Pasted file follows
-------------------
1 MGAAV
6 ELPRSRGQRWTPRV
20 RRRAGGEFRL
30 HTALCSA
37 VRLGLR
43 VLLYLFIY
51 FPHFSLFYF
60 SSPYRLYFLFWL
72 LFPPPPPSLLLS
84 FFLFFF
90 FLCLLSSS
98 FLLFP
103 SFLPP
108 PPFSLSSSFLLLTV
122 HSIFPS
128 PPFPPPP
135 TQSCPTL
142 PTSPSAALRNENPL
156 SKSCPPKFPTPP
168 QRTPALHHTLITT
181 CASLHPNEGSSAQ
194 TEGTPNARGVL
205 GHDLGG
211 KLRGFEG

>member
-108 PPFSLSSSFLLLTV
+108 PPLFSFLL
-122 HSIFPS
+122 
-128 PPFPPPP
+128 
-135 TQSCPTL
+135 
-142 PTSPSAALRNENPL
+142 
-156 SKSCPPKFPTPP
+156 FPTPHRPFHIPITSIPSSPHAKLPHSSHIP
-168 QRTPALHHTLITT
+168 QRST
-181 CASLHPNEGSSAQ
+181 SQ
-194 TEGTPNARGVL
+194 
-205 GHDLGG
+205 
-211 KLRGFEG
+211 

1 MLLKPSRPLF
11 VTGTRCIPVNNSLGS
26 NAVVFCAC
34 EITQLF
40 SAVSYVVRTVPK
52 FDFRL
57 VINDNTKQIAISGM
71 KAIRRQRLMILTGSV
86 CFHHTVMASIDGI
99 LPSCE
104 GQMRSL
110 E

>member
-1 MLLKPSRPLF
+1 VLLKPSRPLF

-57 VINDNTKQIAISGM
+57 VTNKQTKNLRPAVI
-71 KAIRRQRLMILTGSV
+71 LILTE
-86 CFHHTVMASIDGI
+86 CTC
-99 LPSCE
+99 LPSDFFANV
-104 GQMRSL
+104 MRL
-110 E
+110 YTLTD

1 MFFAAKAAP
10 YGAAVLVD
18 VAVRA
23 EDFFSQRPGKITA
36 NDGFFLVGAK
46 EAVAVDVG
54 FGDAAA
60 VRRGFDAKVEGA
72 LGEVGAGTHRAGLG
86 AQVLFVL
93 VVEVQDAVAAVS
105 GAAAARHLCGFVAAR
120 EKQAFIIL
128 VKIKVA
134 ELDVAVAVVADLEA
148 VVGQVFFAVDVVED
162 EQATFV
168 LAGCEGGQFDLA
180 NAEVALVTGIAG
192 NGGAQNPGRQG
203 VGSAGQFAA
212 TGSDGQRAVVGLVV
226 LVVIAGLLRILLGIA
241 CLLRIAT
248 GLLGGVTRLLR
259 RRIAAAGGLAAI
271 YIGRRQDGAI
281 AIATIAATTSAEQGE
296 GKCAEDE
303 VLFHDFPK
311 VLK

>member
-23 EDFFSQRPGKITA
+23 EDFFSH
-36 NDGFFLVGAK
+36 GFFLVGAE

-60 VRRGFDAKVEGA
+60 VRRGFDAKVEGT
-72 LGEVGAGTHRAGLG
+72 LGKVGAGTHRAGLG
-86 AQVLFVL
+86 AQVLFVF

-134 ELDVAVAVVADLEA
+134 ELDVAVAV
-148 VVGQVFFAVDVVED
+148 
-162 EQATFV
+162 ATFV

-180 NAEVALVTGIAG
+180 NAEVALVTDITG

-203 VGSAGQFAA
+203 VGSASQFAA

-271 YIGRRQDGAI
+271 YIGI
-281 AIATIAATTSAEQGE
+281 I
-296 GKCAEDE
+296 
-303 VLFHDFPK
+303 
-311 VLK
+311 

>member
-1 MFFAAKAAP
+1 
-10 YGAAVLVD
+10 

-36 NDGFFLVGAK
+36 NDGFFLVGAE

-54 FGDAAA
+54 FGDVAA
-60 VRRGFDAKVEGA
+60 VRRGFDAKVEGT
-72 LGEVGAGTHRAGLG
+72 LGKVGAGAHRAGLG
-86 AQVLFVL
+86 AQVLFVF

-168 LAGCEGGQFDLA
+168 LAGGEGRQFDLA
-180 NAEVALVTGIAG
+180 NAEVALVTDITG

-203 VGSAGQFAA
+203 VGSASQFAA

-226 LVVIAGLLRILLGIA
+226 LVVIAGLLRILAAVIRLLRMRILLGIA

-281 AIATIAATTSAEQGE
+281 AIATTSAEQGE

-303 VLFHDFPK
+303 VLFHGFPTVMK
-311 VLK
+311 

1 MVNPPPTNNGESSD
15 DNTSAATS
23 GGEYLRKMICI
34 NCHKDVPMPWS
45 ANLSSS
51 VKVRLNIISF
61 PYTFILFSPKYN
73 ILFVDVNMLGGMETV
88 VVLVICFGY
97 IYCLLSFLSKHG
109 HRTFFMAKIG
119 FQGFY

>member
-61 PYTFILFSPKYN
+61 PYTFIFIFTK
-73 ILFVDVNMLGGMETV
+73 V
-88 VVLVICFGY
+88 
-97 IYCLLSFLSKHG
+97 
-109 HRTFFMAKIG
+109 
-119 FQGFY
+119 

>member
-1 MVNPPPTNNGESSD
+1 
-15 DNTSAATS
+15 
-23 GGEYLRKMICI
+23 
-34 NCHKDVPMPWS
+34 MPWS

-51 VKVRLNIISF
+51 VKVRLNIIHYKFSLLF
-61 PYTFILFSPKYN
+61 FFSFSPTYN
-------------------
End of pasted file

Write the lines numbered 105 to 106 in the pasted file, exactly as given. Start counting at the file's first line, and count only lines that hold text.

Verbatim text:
311 VLK

>member